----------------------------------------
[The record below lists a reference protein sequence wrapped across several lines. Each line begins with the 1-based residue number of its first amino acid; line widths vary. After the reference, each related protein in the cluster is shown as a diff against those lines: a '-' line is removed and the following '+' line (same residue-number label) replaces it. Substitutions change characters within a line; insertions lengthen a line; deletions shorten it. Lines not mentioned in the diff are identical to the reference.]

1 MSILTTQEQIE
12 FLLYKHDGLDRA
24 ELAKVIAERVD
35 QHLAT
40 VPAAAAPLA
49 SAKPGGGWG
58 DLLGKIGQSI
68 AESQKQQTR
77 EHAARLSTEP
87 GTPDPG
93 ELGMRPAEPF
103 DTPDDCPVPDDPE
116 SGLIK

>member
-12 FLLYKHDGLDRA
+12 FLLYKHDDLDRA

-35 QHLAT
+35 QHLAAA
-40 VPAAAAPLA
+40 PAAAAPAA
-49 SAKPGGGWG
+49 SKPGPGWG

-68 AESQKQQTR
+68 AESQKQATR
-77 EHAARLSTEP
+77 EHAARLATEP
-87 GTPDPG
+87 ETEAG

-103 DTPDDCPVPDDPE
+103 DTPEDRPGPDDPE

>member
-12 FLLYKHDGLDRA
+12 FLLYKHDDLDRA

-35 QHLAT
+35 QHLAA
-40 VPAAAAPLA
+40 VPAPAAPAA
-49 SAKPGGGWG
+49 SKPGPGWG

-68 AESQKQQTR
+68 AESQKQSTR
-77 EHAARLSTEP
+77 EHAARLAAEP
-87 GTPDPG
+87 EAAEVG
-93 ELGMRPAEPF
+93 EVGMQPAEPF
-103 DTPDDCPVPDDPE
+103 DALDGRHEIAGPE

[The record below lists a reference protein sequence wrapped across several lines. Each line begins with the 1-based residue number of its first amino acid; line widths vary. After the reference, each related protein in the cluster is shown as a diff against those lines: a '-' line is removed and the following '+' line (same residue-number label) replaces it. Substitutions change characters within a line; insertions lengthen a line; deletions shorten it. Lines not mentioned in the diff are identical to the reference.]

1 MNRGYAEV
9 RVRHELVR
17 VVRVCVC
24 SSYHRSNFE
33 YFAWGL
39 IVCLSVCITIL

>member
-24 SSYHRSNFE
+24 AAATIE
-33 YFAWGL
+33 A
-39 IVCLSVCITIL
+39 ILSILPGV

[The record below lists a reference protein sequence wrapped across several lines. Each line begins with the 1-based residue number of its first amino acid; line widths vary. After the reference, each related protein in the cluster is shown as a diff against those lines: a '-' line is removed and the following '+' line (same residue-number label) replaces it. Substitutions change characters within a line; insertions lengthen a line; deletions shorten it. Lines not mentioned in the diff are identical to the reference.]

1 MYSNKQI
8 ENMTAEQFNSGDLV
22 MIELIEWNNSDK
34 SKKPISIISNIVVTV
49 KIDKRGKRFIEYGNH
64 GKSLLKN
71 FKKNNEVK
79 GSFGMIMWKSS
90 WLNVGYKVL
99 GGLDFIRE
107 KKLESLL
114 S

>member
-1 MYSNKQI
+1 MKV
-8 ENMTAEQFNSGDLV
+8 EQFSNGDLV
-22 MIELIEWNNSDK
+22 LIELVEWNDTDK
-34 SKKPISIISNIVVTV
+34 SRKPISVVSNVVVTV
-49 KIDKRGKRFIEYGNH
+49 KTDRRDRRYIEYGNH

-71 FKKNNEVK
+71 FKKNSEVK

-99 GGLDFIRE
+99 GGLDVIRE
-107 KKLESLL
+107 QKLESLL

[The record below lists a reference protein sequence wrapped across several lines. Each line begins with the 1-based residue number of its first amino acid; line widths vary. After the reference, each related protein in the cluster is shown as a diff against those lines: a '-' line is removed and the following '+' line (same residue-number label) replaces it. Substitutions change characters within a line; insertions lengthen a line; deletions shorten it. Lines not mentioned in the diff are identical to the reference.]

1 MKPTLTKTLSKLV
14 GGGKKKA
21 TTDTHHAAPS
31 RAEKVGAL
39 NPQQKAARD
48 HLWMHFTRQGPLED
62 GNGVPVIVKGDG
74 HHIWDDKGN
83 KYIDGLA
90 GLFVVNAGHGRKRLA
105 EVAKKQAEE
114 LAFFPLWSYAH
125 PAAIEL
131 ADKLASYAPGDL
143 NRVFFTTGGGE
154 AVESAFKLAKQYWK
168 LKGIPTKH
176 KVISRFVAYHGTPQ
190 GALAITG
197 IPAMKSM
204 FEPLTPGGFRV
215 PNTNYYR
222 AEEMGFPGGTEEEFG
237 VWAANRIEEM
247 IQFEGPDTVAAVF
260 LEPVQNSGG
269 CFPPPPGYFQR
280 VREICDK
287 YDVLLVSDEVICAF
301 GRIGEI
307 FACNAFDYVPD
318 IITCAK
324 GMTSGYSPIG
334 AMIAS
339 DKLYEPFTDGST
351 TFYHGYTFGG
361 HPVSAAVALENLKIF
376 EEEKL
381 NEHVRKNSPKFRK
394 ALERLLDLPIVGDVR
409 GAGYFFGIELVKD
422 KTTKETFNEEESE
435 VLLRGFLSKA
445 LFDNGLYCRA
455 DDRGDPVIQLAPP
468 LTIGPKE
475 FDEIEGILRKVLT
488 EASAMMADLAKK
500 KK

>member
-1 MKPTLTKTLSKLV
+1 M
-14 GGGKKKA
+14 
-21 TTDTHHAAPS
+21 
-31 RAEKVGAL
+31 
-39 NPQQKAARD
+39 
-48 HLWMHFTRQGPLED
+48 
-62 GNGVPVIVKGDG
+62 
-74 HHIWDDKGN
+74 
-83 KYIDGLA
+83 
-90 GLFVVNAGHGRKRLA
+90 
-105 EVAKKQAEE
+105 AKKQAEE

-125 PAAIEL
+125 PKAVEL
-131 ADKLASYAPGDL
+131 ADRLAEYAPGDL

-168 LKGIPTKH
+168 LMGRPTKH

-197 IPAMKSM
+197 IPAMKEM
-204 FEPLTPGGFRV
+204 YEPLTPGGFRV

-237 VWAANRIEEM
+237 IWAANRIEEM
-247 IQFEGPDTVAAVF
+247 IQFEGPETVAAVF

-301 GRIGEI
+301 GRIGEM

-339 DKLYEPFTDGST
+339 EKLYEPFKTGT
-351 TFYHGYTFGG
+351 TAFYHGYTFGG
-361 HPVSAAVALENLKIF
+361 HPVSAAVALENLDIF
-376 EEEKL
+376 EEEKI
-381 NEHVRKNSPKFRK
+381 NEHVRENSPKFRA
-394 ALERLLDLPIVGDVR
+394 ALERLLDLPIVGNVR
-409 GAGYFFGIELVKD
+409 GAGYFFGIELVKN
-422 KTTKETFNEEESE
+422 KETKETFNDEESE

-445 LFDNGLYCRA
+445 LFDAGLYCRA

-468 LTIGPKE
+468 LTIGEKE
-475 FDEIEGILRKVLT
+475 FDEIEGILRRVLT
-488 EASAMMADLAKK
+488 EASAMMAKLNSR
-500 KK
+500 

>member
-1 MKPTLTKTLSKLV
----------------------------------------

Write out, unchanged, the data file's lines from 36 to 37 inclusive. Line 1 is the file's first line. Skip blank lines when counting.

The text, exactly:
+35 QHLAA
-40 VPAAAAPLA